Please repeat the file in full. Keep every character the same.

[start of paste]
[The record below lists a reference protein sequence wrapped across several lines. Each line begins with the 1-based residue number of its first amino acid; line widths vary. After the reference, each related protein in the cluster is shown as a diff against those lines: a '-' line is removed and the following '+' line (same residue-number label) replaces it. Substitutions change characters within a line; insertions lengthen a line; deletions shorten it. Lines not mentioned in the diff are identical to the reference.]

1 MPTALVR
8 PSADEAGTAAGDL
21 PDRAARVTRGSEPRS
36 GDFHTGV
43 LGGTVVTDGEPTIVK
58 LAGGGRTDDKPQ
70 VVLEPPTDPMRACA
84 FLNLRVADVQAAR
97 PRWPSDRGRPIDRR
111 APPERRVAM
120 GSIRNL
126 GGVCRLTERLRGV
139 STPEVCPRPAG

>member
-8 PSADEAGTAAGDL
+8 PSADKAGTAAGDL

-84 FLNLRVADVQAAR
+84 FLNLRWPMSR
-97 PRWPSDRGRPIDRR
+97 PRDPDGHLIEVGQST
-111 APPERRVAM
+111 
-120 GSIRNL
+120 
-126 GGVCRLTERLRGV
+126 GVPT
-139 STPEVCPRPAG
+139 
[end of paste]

[The record below lists a reference protein sequence wrapped across several lines. Each line begins with the 1-based residue number of its first amino acid; line widths vary. After the reference, each related protein in the cluster is shown as a diff against those lines: a '-' line is removed and the following '+' line (same residue-number label) replaces it. Substitutions change characters within a line; insertions lengthen a line; deletions shorten it. Lines not mentioned in the diff are identical to the reference.]

1 MPTALVR
8 PSADEAGTAAGDL
21 PDRAARVTRGSEPRS
36 GDFHTGV
43 LGGTVVTDGEPTIVK
58 LAGGGRTDDKPQ
70 VVLEPPTDPMRACA
84 FLNLRVADVQAAR
97 PRWPSDRGRPIDRR
111 APPERRVAM
120 GSIRNL
126 GGVCRLTERLRGV
139 STPEVCPRPAG

>member
-8 PSADEAGTAAGDL
+8 PSADKAGTAAGDL

-84 FLNLRVADVQAAR
+84 FLNLRWPMSR
-97 PRWPSDRGRPIDRR
+97 PRDPDGHLIEVGQST
-111 APPERRVAM
+111 
-120 GSIRNL
+120 
-126 GGVCRLTERLRGV
+126 GVPT
-139 STPEVCPRPAG
+139 